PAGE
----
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iMAT Lecture: Hydrogen storage in single metal nanocrystals

Dr. Andrea Baldi, Group Leader, Nanomaterials for Energy Applications DIFFER, Eindhoven, The Netherlands

2017.12.12 | Lise Refstrup Linnebjerg Pedersen

Date Thu 14 Dec
Time 15:15 16:00
Location Aud I, 1514-213, Department of Chemistry, Langelandsgade 140, 8000 Aarhus C

Dr. Andrea Baldi, Group Leader, Nanomaterials for Energy Applications DIFFER, Eindhoven, The Netherlands

ABSTRACT

Many energy- and information-storage processes rely on phase transformations of nanomaterials in reactive environments. Compared to their bulk counterparts, nanostructured materials exhibit fast charging and discharging kinetics, resistance to defects formation, and thermodynamics that can be modulated by size effects. However, in ensemble studies of these materials, it is often difficult to discriminate between intrinsic size-dependent properties and effects due to sample size and shape dispersity. Here, we use a wide range of in-situ transmission electron microscopy techniques to reconstruct the absorption of hydrogen in individual palladium nanocrystals. Using electron energy-loss spectroscopy, dark-field imaging and electron diffraction, we shed light on the role of surface energy, crystallographic defects, and lattice strain on the thermodynamics and kinetics of phase transformation in these nanostructured systems [1-3]. Our results provide a general framework for studying phase transitions in individual nanocrystals and highlight the importance of single-particle approaches to the characterization of functional nanomaterials.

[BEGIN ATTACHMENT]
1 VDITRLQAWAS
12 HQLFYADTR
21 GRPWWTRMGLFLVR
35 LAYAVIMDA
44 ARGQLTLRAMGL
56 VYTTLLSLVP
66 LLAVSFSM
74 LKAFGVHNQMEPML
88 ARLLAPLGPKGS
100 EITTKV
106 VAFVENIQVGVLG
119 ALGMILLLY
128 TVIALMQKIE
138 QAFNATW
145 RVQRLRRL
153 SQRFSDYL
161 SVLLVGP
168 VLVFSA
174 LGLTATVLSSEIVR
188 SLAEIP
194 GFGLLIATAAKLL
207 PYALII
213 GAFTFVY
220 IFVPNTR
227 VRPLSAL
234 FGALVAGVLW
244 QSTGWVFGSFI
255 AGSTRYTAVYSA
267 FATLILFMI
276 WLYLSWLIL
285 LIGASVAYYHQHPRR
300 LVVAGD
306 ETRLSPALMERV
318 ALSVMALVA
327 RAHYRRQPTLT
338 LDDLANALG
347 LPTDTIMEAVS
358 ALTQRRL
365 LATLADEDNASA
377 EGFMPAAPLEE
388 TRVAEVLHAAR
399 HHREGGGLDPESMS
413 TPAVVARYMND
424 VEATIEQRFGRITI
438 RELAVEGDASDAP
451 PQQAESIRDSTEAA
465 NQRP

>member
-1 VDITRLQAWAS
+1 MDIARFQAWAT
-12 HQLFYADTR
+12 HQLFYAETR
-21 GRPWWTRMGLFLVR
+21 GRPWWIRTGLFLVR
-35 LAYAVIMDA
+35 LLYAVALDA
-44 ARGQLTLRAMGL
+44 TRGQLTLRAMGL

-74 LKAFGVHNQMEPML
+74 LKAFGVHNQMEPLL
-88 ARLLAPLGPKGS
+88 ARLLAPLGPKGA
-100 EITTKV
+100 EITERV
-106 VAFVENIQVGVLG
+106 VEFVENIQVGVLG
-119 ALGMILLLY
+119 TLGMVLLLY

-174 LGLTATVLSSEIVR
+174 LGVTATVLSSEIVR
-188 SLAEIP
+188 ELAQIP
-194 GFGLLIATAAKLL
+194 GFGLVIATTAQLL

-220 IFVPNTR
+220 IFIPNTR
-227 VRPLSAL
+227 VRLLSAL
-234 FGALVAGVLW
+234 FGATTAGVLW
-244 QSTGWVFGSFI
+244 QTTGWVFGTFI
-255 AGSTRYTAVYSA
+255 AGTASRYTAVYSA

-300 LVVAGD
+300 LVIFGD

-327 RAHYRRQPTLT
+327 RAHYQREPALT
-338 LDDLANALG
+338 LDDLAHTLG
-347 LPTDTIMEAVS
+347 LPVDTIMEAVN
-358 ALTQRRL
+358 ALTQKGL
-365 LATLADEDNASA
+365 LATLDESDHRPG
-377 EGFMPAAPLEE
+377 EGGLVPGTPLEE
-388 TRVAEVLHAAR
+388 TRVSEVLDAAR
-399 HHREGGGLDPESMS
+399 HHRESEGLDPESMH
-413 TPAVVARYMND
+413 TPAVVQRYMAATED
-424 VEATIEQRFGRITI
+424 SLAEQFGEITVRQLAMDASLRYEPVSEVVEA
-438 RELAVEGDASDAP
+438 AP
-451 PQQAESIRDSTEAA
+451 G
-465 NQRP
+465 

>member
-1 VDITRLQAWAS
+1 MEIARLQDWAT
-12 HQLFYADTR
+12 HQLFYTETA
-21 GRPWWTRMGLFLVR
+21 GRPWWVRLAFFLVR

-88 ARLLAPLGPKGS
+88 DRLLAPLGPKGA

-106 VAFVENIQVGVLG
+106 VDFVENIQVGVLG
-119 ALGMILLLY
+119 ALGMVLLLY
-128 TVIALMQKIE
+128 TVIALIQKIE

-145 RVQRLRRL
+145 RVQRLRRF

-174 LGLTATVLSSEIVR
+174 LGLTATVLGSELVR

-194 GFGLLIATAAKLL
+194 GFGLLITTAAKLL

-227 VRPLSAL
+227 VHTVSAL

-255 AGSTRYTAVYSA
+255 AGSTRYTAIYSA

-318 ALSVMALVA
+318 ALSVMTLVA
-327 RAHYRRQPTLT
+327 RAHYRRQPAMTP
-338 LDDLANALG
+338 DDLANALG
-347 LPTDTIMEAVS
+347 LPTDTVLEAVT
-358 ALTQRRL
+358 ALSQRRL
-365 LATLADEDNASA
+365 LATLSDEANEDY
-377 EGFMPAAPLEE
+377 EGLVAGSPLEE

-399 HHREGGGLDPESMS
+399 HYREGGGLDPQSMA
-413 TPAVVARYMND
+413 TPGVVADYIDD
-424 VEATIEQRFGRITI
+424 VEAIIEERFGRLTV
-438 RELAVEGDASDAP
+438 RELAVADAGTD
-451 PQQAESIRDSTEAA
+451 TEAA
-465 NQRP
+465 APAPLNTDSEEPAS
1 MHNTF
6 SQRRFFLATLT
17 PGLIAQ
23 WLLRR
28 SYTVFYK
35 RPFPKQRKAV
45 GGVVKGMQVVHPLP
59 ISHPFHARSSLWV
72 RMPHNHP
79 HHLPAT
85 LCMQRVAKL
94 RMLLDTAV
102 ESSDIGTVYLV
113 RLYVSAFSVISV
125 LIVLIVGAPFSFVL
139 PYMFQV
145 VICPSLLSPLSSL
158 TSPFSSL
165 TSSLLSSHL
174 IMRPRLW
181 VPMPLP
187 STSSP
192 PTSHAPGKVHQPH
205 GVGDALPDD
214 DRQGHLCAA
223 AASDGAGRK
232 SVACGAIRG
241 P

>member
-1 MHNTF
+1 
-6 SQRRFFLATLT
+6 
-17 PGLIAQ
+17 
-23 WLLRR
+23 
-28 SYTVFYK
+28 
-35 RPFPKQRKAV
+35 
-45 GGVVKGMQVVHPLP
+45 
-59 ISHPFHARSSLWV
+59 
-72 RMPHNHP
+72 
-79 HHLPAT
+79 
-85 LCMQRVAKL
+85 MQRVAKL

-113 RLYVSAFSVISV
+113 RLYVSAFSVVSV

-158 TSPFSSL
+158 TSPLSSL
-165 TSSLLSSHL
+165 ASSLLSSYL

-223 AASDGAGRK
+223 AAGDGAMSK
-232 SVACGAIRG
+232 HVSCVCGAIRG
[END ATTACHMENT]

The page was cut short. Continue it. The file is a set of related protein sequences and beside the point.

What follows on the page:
[1] Baldi et al., Nature Materials 13, 1143–1148 (2014)

[2] Narayan et al., Nature Materials 15, 768-774 (2016)

[3] Narayan et al., Nature Communications 8, 14020 (2017)

 

BIO

Andrea Baldi received his Master in Chemistry from the University of Rome “La Sapienza” and his PhD in Physics from the VU University Amsterdam. During his PhD he studied the properties of metal hydride thin films for hydrogen storage and smart windows applications. In 2011 he won the Young Energy Scientist Fellowship from the Dutch physics institute (FOM), which funded his tenure as a visiting researcher in the group of prof. Jennifer Dionne at Stanford University. At Stanford he developed imaging and spectroscopic techniques in an environmental TEM to study phase transitions in nanomaterials for energy storage. Since 2015 he has returned to the Netherlands as a tenure-track senior scientist at the newly founded Dutch Institute for Fundamental Energy Research (DIFFER) in Eindhoven, where he leads his research group on Nanomaterials for Energy Applications.    

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